Will new technology be the next driver?
Oxford PV is a startup that works with the University of Oxford. Earlier this year, it received $3 million from the UK government to develop the technology, which uses a new material to make solar cells. According to a document submitted by the US Securities and Exchange Commission, two days ago, in the United States, a company called Swift Solar raised $7 million to bring the same technology to market.
This new type of photovoltaic technology is called a perovskite battery and uses a mixed organic-inorganic lead or tin halide material as the light-trapping active layer. This is the first new technology that has been proposed for many years to provide better light conversion to electrical efficiency at a lower cost than the prior art.
Sam Stranks, SFed Solar's chief scientific advisor and co-founder, said in Ted Talk, "What really excites me is that these thin crystalline films are made by mixing two inexpensive salt-rich ones. Depositing in many different ways means that the cost of a perovskite solar panel may be less than half that of its competitors."
Japanese researchers first incorporated solar cells into solar cells in 2009, while perovskite solar cells are widely used in manufacturing because of their low efficiency and lack of stability. But over the past nine years, researchers have continued to improve the stability of the compounds used and the electrical efficiency of these solar cells. Oxford PV in the UK is currently developing solar cells that can achieve 37% conversion efficiency, which is much higher than existing polycrystalline photovoltaic or thin film solar cells.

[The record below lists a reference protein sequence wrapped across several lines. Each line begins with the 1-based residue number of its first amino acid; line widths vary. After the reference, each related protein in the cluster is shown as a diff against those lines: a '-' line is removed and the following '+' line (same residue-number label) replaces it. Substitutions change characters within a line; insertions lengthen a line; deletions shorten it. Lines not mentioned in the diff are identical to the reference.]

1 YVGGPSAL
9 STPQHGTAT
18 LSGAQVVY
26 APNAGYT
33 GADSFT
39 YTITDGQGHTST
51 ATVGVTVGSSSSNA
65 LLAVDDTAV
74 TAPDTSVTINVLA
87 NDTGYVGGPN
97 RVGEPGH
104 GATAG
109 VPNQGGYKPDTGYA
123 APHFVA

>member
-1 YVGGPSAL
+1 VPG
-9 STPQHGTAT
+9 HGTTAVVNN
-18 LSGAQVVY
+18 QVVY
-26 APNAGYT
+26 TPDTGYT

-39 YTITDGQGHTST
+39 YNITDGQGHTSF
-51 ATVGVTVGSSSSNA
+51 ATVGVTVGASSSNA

This new technology is also at risk, but in order to attract buyers, the technical commitment of cost-efficiency will be greatly increased, allowing investors to invest again to support alternatives to solar energy. Oxford PV has set a world-class efficiency marker for perovskite batteries at 27.3%. This is 4% higher than existing monocrystalline silicon panels.
Oxford PV's chief technology officer Chris Case said in a statement, "Today, our pilot line is producing perovskite-based tandem solar cells. We are optimizing equipment and processes to prepare for commercial deployment."
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